CNA Staff, Apr 29, 2020 / 14:30 pm
New York City Mayor Bill de Blasio apologized on Wednesday afternoon, hours after sending a tweet that singled out “the Jewish community” while warning of consequences for groups if they violate social distancing orders during the coronavirus pandemic.
"I regret if the way I say it in any way gave people a feeling of being treated the wrong way — it was not my intention," said de Blasio on Wednesday, referring to the past evening’s controversial tweet. De Blasio characterized his comments as “tough love.”
The previous evening, the mayor tweeted that he had instructed the city’s police force to issue summons to or arrest people who congregate in large groups. De Blasio specifically singled out the Jewish population of the city in his warning.
“My message to the Jewish community, and all communities, is this simple: the time for warnings has passed. I have instructed the NYPD to proceed immediately to summons or even arrest those who gather in large groups. This is about stopping this disease and saving lives. Period.” de Blasio said just after 9:30 p.m. on April 28.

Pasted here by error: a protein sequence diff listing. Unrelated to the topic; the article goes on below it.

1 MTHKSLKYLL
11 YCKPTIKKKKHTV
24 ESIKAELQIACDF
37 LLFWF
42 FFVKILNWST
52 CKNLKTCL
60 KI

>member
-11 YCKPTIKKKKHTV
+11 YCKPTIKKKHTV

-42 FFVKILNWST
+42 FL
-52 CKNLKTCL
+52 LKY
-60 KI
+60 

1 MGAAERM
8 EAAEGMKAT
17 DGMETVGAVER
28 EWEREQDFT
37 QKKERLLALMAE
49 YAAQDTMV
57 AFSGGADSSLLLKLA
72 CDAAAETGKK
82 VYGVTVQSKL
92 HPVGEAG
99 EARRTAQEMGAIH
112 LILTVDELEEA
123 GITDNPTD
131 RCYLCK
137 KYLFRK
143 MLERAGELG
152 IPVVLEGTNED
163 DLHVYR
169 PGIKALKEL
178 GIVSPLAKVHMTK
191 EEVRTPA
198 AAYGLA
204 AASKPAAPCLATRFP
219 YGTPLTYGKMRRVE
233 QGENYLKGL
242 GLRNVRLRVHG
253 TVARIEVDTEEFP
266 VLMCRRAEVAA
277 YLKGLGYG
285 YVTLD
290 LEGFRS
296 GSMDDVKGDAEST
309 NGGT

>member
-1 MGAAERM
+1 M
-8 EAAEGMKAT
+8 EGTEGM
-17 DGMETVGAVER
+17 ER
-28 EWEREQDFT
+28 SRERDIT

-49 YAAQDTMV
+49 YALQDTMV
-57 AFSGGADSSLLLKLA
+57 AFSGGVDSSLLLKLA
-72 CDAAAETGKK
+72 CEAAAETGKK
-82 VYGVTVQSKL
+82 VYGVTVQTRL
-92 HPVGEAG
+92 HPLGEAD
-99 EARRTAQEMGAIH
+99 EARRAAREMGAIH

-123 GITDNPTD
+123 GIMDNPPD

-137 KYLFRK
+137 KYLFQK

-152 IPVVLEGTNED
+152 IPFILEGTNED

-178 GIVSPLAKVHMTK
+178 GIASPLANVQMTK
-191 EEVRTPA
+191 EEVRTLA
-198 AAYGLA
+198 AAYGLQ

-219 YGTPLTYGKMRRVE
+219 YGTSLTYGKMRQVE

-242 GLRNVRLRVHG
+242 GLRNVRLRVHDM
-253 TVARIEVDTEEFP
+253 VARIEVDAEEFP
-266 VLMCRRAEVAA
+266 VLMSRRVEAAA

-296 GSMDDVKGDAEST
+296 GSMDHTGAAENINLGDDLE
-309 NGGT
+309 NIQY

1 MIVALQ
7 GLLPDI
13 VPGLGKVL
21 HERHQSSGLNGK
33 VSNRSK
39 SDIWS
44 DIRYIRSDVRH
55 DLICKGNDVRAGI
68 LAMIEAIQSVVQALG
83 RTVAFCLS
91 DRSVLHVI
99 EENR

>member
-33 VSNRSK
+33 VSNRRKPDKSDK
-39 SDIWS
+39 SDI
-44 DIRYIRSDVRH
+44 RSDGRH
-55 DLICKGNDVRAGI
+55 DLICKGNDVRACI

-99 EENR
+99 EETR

De Blasio’s tweet was in response to a funeral held earlier in the evening for Rabbi Chaim Mertz, who died from COVID-19. The funeral service drew a large crowd of members of the Hasidic community to the streets of Williamsburg. The group was dispersed by NYPD officers. No one attending the funeral was arrested.
The mayor said that when he heard about the funeral, he “went there myself to ensure the crowd was dispersed.”
“And what I saw WILL NOT be tolerated so long as we are fighting the Coronavirus,” he tweeted.
De Blasio’s tweet drew criticism, with many noting the mayor’s own apparent violations of social distancing, as well as instances of large crowds of non-Hasidic people who were not wearing masks in public. On the day of the funeral in Williamsburg, many people congregated outdoors to watch a flyover tribute by the Blue Angels and Thunderbirds. The mayor did not comment on this activity.